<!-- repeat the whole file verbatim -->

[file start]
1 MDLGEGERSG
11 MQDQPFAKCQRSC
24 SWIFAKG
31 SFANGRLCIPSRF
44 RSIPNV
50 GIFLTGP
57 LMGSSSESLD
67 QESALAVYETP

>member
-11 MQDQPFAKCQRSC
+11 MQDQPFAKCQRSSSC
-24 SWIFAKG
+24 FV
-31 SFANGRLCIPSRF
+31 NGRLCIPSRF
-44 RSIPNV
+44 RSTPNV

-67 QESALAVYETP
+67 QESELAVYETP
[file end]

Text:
1 MDLGEGERSG
11 MQDQPFAKCQRSC
24 SWIFAKG
31 SFANGRLCIPSRF
44 RSIPNV
50 GIFLTGP
57 LMGSSSESLD
67 QESALAVYETP

>member
-11 MQDQPFAKCQRSC
+11 MQDQPFAKCQRSSSC
-24 SWIFAKG
+24 FV
-31 SFANGRLCIPSRF
+31 NGRLCIPSRF
-44 RSIPNV
+44 RSTPNV

-67 QESALAVYETP
+67 QESELAVYETP